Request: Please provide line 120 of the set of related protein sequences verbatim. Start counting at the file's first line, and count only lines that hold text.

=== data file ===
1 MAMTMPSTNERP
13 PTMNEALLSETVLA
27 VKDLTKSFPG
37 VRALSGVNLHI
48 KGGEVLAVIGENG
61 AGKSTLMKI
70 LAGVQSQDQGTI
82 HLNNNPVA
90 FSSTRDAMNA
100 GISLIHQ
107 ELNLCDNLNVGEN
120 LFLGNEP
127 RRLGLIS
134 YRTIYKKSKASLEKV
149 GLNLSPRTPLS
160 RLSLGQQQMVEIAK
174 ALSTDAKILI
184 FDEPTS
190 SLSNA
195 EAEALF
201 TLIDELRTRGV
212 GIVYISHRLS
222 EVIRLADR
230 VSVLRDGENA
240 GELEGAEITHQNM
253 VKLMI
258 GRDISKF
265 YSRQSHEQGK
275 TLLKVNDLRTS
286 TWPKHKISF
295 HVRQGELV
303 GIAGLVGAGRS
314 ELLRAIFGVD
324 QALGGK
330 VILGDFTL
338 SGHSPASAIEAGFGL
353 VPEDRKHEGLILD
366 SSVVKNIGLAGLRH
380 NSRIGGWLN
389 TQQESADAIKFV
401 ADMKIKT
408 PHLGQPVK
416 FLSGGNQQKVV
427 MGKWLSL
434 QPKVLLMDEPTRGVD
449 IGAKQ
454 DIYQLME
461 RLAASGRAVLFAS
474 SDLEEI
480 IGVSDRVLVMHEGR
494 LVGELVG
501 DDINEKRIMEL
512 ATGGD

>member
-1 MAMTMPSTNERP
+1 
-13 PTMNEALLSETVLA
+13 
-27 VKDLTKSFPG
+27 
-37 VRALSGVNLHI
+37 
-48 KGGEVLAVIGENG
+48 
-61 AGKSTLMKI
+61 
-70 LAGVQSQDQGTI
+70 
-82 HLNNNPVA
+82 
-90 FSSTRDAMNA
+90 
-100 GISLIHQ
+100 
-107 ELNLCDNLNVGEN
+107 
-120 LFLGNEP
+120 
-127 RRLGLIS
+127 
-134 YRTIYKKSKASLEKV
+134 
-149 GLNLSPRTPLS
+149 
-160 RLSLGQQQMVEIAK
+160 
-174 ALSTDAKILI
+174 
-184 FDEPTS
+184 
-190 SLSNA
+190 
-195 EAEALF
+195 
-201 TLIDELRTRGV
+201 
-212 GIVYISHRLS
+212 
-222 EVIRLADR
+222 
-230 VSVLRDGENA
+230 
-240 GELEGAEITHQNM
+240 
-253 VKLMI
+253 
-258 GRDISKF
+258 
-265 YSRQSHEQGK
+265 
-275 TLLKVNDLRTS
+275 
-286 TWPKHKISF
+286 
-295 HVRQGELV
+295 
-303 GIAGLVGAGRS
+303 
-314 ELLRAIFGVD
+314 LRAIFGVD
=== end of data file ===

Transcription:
+314 LRAIFGVD